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StudioBand wins coveted D&AD Graphite Pencil for Kin Seafood

7 June 2023

Late last month, Adelaide design agency StudioBand was awarded a highly elusive Graphite Pencil by global design and advertising powerhouse D&AD.

StudioBand's work for Kin Seafood was part of a cohort of only 47 design projects from across the world that achieved Graphite Pencil status in 2023.

AADC spoke to StudioBand Managing and Creative Director Chris Cooper about the win, the project, and making world-class work in a small city.

AADC: The first thing to say is congratulations.

Chris: Thank you. It’s a really big surprise, to be honest. The D&AD awards, they're the most elusive design awards… they're really bloody hard to get. So, even to get to the short list, we were like, ‘that's amazing’.

And then to win a Graphite Pencil, it kind of knocked me off my chair a little bit, to be honest.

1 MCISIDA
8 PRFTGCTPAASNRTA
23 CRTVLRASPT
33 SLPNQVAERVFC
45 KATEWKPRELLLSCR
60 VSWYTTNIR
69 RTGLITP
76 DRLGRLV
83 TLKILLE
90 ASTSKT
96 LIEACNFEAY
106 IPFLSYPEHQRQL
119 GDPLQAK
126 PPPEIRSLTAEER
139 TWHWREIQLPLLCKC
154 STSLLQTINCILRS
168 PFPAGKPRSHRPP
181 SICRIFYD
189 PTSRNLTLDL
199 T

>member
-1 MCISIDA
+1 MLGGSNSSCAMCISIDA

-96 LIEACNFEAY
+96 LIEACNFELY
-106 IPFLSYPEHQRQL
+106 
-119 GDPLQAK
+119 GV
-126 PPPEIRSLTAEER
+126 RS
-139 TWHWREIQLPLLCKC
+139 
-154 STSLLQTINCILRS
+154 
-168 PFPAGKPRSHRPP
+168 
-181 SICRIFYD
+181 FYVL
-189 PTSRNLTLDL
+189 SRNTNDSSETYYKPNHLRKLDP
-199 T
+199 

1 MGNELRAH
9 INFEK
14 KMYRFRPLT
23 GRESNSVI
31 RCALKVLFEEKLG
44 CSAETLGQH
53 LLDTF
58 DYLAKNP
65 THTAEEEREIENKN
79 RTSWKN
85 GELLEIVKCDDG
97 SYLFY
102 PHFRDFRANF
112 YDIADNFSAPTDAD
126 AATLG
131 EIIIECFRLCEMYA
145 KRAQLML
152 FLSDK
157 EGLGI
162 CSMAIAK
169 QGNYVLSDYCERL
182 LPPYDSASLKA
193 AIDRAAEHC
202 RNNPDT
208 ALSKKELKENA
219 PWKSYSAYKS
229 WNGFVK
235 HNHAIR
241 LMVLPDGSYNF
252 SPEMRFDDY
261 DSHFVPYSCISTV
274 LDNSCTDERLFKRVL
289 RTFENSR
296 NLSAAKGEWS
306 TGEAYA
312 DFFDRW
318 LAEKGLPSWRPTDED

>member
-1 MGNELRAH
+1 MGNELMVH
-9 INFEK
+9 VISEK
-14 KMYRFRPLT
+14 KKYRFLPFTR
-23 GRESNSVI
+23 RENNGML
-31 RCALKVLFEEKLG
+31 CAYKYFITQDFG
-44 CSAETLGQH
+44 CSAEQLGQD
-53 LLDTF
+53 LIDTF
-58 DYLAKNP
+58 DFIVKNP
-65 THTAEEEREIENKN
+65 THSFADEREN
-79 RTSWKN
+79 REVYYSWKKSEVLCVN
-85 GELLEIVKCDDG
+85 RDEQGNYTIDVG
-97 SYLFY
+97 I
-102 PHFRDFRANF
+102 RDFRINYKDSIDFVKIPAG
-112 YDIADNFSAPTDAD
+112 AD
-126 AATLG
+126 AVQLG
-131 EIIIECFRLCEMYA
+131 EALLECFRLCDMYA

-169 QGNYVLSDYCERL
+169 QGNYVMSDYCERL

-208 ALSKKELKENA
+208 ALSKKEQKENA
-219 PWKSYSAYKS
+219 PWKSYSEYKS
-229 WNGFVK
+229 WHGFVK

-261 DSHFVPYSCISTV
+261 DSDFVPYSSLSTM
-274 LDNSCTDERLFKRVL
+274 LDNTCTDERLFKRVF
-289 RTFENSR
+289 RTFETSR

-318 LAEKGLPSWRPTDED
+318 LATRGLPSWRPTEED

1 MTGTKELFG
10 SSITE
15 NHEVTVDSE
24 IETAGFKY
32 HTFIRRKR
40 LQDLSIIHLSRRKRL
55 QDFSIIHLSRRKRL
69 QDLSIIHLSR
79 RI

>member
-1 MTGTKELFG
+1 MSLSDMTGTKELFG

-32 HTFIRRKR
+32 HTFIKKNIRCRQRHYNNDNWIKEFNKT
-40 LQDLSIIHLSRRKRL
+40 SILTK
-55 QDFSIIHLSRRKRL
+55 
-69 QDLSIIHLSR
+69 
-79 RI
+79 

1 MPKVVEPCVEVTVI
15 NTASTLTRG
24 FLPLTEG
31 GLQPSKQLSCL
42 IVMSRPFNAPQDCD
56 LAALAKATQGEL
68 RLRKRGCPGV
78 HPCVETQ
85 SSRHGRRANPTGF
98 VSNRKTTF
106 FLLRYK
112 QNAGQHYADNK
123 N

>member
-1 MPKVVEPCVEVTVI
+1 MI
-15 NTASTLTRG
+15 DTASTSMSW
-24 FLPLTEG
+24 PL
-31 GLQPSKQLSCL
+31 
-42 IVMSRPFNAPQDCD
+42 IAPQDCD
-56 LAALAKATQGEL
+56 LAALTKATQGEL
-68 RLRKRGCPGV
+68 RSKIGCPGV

You enter these things and sometimes you feel like it's a bit of a roll of the dice… and we don't tend to focus too much energy and attention on awards.

But I think, as a business, we shifted that mindset a little bit… It's something that's important to us internally as a cultural element. It's a sense of pride that we can instil and it certainly helps with recruitment because young talented designers want to work with award-winning agencies. And it can just help build confidence, I think, within teams.

On the flip side though, what we've also realised is that it can be really damaging. Awards can really erode confidence if you're not winning them… and it even has an impact on mental health. So, we've really tried to focus on that and try to understand their potential negative implications as much as the positive. So, you've got to balance it. I think we only enter things when we are really confident that we are going to see some results.

AADC: What was it about Kin as a project that made you think, 'this is a good one to put forward'?

Chris: For one, it was a great project from a client perspective. We've got a quite comprehensive process – we really try to engage the stakeholders, at all levels and all stakeholders, and go through a really rigorous strategic process in order to develop outcomes that are highly informed.